Mission not yet accomplished

Lyon Roth

Israel has emerged from recession in a way the US can only envy, but perils lurk.

"Mission Accomplished" thus read the giant banner behind President George W. Bush as he landed, as a passenger, in a Lockheed S-3 Viking airplane (dubbed "Navy One") aboard the USS Abraham Lincoln aircraft carrier on May 1, 2003. The president is also Commander in Chief, and the sign was meant to declare the end of the second Iraq War. Saddam Hussein was deposed (though not yet captured) and coalition troops (mostly American) had taken over the country. The sense was that the son had scored victory even more quickly than his father had twelve years earlier. Moreover, he got rid of the tyrant. In short, while the original movie was a hit, the sequel was a blockbuster.

Unfortunately, as we now know, life is not that simple. And for thousands of American troops, life was not destined to continue. In fact, 4,224 out of 4,363 American casualties in Iraq - a whopping 97% - (as of November 30, 2009) came after Bush's landing. Inevitably, that percentage will grow as casualties increase. I am not sharing these statistics to criticize the war in Iraq, but rather to highlight the perils of premature exhilaration.

Hard to cheer in pajamas

Several articles have appeared recently proclaiming Israel the first western economy to climb out of recession. Many have applauded the country's ability to emerge relatively unscathed from perhaps the greatest global financial debacle since the 1930s. According to strict macro-economic indicators, Israel did demonstrate modest growth in the second quarter, and may do so again in the third. The forecast for this year and next is higher than many anticipated. The shekel has been remarkably strong, motivating the Central Bank to purchase unprecedented amounts of foreign currency and boosting the nations reserves.

In America, the mood is more somber. There are over 15 million officially unemployed and about another 10 million under-employed. Thats more than double the amounts of a year ago and a very palpable change even in a country as large as the United States. There are more Americans sitting at home without a job who were working last year than there are residents in all of Israel, and twice as many without work who would like to have a job. Therefore, while the US stock market has also soared throughout most of the year, it is hard to cheer too loudly about the Dow Jones index exceeding 10,000 again while you're watching the financial news on television at home in your pajamas, waiting for the afternoon soap operas to start.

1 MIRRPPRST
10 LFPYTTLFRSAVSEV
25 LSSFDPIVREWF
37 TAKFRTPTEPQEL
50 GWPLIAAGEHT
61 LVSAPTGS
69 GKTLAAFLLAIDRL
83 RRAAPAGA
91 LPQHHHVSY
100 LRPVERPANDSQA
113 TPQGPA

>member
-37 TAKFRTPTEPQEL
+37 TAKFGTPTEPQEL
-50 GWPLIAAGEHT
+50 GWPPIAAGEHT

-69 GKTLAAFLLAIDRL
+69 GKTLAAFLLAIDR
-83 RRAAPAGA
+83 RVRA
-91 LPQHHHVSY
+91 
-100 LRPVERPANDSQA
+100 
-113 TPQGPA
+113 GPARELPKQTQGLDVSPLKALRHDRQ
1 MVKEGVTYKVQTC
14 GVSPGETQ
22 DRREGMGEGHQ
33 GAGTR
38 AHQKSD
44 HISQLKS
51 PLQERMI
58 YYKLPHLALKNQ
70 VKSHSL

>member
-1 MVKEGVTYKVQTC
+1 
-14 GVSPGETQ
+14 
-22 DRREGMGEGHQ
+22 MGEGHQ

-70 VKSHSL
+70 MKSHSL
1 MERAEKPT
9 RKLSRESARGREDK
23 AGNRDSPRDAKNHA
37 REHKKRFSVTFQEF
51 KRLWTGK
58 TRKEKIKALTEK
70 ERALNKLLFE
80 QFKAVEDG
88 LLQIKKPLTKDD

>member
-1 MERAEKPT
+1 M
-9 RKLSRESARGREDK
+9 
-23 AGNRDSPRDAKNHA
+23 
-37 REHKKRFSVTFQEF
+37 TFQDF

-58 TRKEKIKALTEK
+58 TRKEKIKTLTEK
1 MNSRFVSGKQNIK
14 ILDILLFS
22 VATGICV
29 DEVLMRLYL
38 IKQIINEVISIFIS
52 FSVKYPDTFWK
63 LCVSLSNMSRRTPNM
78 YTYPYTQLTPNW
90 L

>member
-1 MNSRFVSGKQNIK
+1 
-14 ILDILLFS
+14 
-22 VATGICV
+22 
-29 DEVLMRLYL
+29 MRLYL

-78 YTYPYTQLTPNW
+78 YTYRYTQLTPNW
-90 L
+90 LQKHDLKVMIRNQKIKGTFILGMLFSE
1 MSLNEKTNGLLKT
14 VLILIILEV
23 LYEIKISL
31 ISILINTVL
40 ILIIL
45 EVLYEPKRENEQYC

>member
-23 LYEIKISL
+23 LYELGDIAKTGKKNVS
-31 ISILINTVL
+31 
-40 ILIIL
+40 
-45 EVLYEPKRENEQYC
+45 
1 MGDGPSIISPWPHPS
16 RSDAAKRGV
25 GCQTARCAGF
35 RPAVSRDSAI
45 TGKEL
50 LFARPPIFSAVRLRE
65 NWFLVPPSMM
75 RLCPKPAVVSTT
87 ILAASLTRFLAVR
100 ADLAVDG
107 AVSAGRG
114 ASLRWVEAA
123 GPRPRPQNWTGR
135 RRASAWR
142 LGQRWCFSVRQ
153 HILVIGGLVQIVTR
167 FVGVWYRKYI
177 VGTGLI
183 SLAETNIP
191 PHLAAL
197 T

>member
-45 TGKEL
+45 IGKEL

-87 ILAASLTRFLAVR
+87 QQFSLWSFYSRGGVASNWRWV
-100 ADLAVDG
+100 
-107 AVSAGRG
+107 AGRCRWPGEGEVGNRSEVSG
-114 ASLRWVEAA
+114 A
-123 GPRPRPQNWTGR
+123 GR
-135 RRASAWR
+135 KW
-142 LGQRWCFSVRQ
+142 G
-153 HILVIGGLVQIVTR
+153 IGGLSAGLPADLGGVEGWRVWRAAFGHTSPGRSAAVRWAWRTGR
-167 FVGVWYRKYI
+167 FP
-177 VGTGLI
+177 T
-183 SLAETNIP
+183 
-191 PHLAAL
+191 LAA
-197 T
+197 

As a result, confidence in government is falling. Obamas approval rating has dipped below 50% for the first time since he became president. While he inherited an enormous challenge from the previous administration, its his economy now. As Congress grapples with health care reform and other initiatives, its approval rating is at around 22%. I believe the British enjoyed a higher approval rating within the colonies right before the revolution in 1776!

Speaking of the revolution, when it emerged as a nation in the late 18th century, America produced a healthy minyan of legendary leaders among a general population of barely 3 million people. Washington, Jefferson, Franklin, Adams, Madison, Hamilton, Hancock, Henry the list goes on. Today, with over 100 times as many citizens, America can barely produce one or two. Instead, the two major parties are obsessed with striking political blows against the other.

Political decorum? In Israel?

I am currently in Israel and, amazingly, politics here seem less partisan than in the United States. I attended Kennes Sderot last week, a two-day conference dedicated exclusively to the socio-economic challenges facing the country. The conference highlighted how every year more people are falling through the countrys historical social safety net. Israels financial success has been attended by amplified economic stratification. Silvan Shalom, the Minister for Development of the Negev and the Galilee, gave a stirring speech highlighting how critical it is to enhance these regions and ensure that they enjoy the same progress seen in much of the rest of the country. Tzipi Livni, leader of the opposition, admitted that her role is generally to critique exhortations by government representatives, but felt compelled to endorse every word of the ministers remarks.